At Work, HR Among Cupid’s Targets

By SHRM Online staff Feb 13, 2015

Valentine’s Day is approaching, but romance is not limited to one day, and human resource professionals are seemingly among Cupid’s most likely targets in the workplace, according to Vault’s 2015 Office Romance Survey.

They’re not alone.

Slightly more than half of 2,274 U.S. workers—55 percent were men and 45 were percent women— surveyed have gotten close and personal with a colleague, according to the findings released Feb. 12, 2015. While 57 percent of HR professionals said that they have been romantically involved at work at some during their career—the same percentage as employees in manufacturing—they’re not at the top of the list. Those would be workers in retail (62 percent) and technology (60 percent).

Marketing professionals (43 percent) were least likely to mix love and work.

Among the 51 percent of all respondents who admitted they have gotten involved with someone in the office, the nature of the relationship has run the gamut—from an ongoing, casual relationship (21 percent) to a random office hookup (18 percent) to a long-term, serious romance (16 percent). While only 10 percent reportedly met their spouse or partner at work, nearly two-thirds of all those who had experienced an office relationship said they would do it again, regardless of whether the relationship had failed or not.

It’s not surprising people are making romantic connections in the workplace, according to Tara McCaffrey, vice president of marketing at Vault.com.

“Co-workers are spending more time together than ever before, so it comes as no surprise to anyone that there might be a love connection made in the office—or even a one-night fling. It’s human nature and the survey results support this concept,” she said in a news release.

For one thing, a romantic workplace relationship is no longer taboo—only 5 percent of respondents said office romances are never appropriate, down from 11 percent in 2011. Close to one-third (29 percent) said all such liaisons—even those between managers and direct reports—are appropriate. Slightly more women than men indicated they were more likely to date a supervisor (22 percent and 15 percent, respectively).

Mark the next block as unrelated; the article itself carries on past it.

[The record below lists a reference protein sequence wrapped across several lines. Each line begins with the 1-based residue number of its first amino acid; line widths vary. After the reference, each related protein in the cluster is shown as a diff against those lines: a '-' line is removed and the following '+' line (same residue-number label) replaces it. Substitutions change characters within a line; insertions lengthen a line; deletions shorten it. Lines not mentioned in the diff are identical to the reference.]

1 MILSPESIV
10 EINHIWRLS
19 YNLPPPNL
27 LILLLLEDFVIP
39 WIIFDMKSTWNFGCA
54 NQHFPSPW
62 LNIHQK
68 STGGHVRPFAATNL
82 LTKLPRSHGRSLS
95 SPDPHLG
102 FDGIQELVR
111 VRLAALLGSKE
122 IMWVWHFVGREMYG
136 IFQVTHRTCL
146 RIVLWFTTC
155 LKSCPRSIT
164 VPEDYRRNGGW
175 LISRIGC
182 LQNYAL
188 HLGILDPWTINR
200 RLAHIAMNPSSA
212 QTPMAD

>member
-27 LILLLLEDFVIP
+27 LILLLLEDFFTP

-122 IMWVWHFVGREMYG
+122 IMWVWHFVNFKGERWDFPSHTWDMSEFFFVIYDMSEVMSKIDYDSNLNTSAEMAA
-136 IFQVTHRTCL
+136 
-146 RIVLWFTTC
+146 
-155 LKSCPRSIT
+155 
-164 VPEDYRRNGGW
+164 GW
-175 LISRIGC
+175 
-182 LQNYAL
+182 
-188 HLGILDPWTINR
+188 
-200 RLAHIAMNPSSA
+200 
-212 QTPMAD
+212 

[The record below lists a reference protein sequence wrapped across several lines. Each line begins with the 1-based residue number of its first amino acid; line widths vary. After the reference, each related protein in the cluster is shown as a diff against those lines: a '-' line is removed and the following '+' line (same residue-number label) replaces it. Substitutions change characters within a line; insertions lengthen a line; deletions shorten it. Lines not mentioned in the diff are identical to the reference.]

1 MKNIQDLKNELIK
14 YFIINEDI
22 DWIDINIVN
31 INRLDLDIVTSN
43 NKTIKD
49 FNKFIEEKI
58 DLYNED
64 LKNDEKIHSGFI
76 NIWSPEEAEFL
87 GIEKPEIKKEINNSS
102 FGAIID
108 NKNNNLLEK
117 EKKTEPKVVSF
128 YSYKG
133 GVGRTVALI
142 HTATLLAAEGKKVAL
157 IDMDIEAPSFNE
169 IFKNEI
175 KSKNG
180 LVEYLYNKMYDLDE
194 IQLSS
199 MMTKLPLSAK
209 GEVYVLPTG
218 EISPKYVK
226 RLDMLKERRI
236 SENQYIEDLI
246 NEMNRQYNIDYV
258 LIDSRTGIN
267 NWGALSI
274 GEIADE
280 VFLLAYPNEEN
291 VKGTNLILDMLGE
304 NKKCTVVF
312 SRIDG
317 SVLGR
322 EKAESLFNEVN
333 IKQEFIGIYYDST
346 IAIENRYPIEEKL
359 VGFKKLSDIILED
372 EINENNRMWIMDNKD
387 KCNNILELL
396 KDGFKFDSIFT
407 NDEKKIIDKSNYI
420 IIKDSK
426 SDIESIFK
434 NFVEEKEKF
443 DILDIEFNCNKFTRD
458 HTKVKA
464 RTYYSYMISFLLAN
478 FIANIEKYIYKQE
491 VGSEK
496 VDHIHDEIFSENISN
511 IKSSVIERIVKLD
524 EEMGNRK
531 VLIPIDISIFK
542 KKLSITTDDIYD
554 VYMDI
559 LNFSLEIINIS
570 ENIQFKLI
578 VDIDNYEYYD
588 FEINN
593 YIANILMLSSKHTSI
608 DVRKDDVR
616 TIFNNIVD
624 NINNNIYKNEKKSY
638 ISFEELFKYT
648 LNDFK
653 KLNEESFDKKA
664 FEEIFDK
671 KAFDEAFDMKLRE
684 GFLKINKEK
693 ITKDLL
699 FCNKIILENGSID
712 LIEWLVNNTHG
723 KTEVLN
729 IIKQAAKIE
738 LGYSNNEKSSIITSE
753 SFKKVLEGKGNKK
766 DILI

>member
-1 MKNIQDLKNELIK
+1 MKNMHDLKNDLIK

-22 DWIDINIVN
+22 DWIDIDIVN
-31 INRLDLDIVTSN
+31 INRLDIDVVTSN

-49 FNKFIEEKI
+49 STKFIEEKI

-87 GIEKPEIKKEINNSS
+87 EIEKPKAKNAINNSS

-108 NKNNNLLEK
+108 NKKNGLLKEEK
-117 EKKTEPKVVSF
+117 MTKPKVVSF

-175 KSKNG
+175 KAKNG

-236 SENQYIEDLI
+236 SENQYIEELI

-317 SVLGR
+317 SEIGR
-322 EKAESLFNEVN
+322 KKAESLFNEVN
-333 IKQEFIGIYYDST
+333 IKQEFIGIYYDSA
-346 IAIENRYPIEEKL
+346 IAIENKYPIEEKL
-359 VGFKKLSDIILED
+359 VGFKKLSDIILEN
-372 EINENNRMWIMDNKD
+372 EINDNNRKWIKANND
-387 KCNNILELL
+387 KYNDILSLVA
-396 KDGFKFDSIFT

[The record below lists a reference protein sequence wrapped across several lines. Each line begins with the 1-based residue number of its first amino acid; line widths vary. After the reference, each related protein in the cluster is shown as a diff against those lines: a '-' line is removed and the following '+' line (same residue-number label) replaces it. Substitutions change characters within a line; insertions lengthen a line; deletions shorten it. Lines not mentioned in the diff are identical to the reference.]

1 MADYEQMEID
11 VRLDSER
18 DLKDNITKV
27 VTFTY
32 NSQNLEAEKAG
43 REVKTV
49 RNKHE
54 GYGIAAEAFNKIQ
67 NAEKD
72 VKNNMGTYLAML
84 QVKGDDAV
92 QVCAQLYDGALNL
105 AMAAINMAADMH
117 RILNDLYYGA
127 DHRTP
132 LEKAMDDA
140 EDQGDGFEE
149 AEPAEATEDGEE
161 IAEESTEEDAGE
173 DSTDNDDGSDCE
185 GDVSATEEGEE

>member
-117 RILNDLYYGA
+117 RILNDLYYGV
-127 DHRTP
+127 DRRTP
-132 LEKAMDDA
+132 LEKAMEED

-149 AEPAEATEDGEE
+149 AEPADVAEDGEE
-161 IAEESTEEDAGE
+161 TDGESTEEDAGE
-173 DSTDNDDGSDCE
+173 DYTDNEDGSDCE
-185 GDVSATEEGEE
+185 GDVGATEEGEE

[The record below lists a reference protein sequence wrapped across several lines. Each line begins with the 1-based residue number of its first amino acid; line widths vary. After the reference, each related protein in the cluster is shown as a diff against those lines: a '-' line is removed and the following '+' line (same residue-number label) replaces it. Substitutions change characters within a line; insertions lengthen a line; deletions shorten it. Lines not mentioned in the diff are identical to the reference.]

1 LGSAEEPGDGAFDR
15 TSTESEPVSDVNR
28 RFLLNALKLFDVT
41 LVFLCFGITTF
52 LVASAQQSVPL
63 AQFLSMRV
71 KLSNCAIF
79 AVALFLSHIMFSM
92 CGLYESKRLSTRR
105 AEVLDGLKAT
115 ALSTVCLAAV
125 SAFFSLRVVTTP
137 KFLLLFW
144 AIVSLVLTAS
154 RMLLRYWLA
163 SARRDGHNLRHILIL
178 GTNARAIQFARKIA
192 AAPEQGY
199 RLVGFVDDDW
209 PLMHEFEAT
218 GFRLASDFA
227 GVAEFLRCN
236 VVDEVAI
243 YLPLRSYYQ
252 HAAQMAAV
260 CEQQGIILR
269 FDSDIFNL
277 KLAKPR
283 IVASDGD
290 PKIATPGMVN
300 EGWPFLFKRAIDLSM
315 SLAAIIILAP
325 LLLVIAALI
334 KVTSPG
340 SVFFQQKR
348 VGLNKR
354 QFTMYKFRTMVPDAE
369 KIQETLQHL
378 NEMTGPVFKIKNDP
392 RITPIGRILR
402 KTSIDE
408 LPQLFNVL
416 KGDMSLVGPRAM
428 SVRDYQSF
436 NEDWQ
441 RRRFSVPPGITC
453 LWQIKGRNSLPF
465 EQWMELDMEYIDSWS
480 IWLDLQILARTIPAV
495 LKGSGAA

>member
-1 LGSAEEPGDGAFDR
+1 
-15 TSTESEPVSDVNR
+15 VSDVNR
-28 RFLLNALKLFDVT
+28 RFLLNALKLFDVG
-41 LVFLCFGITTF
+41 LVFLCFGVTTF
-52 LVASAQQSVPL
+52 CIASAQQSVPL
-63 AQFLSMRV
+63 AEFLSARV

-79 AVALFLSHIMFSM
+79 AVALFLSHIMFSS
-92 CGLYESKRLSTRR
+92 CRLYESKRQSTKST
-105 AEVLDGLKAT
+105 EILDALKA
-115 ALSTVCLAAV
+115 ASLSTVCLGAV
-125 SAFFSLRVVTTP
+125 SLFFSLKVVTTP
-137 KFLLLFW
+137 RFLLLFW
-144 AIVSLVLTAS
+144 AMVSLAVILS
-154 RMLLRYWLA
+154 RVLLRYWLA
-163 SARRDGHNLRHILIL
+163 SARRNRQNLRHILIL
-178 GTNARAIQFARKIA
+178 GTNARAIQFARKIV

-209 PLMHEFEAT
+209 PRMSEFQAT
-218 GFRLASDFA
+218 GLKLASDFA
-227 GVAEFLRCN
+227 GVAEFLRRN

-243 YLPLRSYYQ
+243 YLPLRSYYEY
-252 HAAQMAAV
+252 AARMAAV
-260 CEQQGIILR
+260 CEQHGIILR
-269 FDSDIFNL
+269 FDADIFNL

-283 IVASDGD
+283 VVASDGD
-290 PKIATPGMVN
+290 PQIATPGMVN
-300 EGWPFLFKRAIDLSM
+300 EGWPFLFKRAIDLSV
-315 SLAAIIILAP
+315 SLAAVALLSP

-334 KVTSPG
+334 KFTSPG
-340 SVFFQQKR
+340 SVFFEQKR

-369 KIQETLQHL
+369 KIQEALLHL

“The more interesting data,” McCaffrey added, “comes as you dig deeper into the survey,” which looked at the roles gender, age and industry type play in workplace dalliances and examined the impact romantic workplace relationships have had on employees’ careers.

Three-fourths of respondents didn’t think their office romance affected their personal or professional relationships with others, and they were right—only one-fourth of those surveyed reported feeling uncomfortable because of a co-workers’ intra-office romantic relationship. Close to one-third thought those involved in a romantic relationship with a co-worker or supervisor gained a professional advantage.

Other findings:

Company policy: 43 percent of all respondents were unsure if their company had a policy on office dating; among those who were aware of such a policy, 25 percent said it was discouraged and 35 percent said their employer was indifferent.

Gender: More men than women have had an office relationship (55 percent and 45 percent, respectively).

How recently was this office twosome?: 20 percent said they were in such a relationship at the time the survey was conducted in January 2015, and 23 percent said it happened about a year ago. The highest percentage—29 percent—said the relationship occurred within the last decade.

Meeting spouses/partners: More women than men reported meeting their spouse or partner at work (11 percent and 9 percent, respectively).

Who’s counting?: Only 2 percent said they had more office relationships than they could count, versus the 45 percent who had engaged in one such relationship and 41 percent who had two to three such dalliances.

Location, location, location: 29 percent divulged they had engaged in a tryst in the workplace and 4 percent said they were caught in the act.

Goodbye: Only 5 percent said their office romance caused the other person to leave the company and 6 percent said they left the company because of their romance. Twenty-one percent said their relationship “flourished” when one or both partners left the company.

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